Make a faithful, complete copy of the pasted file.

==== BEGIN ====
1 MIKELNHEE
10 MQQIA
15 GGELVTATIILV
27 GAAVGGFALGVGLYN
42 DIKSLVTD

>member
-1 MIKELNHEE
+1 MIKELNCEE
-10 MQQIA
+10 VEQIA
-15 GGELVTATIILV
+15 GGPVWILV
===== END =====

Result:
1 MIKELNHEE
10 MQQIA
15 GGELVTATIILV
27 GAAVGGFALGVGLYN
42 DIKSLVTD

>member
-1 MIKELNHEE
+1 MIKELNCEE
-10 MQQIA
+10 VEQIA
-15 GGELVTATIILV
+15 GGPVWILV